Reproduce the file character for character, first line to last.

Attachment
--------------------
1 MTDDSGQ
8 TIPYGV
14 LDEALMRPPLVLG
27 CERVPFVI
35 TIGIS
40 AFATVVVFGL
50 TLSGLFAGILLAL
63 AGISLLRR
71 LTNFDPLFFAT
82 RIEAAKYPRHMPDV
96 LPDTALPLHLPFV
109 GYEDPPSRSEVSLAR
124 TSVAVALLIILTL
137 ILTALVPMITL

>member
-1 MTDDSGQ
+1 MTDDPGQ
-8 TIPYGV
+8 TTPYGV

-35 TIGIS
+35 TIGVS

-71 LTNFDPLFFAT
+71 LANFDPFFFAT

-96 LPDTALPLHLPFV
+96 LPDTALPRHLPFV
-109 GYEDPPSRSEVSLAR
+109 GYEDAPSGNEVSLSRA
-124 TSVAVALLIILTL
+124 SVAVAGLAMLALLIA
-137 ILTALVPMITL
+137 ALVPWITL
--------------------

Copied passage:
1 MTDDSGQ
8 TIPYGV
14 LDEALMRPPLVLG
27 CERVPFVI
35 TIGIS
40 AFATVVVFGL
50 TLSGLFAGILLAL
63 AGISLLRR
71 LTNFDPLFFAT
82 RIEAAKYPRHMPDV
96 LPDTALPLHLPFV
109 GYEDPPSRSEVSLAR
124 TSVAVALLIILTL
137 ILTALVPMITL

>member
-1 MTDDSGQ
+1 MTDDPGQ
-8 TIPYGV
+8 TTPYGV

-35 TIGIS
+35 TIGVS

-71 LTNFDPLFFAT
+71 LANFDPFFFAT

-96 LPDTALPLHLPFV
+96 LPDTALPRHLPFV
-109 GYEDPPSRSEVSLAR
+109 GYEDAPSGNEVSLSRA
-124 TSVAVALLIILTL
+124 SVAVAGLAMLALLIA
-137 ILTALVPMITL
+137 ALVPWITL